YAKIMA — More than 700 farm workers will receive between $1,000 and $3,000 each because their employers failed to provide basic disclosures about wages and working conditions as required under state law.
The total federal court judgment against affiliates of John Hancock-operated farms near Sunnyside is $1,004,000. Each of the 722 farm workers will receive $1,000 for each season worked.
The class action lawsuit was filed in July 2012 after a group of 10 workers alleged they were fired by NW Management and Realty Services in retaliation for contacting authorities because their foreman was displaying and shooting his gun as a way to intimidate them.
The workers originally complained that the company shorted their wages by failing to document their work and lowering the wages that had been promised once their work was completed.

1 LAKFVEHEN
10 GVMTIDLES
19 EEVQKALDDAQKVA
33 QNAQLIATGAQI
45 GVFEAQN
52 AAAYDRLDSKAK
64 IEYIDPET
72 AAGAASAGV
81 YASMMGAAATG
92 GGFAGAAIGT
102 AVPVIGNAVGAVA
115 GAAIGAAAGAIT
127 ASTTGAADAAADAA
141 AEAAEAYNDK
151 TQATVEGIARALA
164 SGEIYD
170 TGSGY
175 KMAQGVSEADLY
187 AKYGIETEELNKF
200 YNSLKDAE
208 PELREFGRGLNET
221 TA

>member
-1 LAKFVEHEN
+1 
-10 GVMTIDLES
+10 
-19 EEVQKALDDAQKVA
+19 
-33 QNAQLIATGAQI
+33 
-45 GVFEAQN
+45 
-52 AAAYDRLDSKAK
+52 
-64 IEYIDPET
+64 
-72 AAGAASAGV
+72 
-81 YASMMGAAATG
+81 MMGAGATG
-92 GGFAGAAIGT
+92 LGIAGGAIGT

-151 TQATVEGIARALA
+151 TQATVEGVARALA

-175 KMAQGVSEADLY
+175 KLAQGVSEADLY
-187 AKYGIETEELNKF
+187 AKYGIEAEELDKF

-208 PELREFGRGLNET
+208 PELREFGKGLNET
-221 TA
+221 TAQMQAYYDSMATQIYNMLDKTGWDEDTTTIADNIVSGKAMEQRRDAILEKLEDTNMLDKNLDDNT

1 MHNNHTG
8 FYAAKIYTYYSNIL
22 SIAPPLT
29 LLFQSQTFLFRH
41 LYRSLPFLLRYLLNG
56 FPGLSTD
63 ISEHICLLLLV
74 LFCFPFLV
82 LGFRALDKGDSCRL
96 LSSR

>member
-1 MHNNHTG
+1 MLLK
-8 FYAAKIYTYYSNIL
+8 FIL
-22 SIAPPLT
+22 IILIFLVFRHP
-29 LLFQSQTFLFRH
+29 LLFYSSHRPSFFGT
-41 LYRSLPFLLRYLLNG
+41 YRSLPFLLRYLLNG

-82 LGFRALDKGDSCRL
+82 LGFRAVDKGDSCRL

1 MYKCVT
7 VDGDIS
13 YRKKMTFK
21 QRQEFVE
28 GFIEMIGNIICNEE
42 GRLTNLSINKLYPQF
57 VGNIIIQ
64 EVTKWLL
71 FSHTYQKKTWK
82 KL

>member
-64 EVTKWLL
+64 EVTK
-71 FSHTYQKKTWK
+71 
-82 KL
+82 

The court also ruled in June that NW Management and Realty Services Inc., which employed the workers and subleased the land from California-based Farmland Management Services, failed to register as a farm labor contractor.
Victory for workers
Lori Isley, an attorney with Columbia Legal Services, which represented the farm workers, said in a news release Friday that had the company prevailed, that would mean the law should not apply to them.
Thus, the door would have opened to allow any corporate farm to contract around state laws that provide basic protections to farm workers, Isley said.
John Hancock and Farmland Management Services argued it was not responsible for the actions of NW Management and Realty Services, but the federal court disagreed, finding that “virtually all the proceeds from the sale of fruit grown flow directly to John Hancock.”
The court also said that without the farm workers, “the entire operation would have come to a grinding halt.”
Farm workers who worked at the Alexander and Independence orchards between 2009 and 2011 should contact Columbia Legal Services, 1-800-631-1323, ext. 211.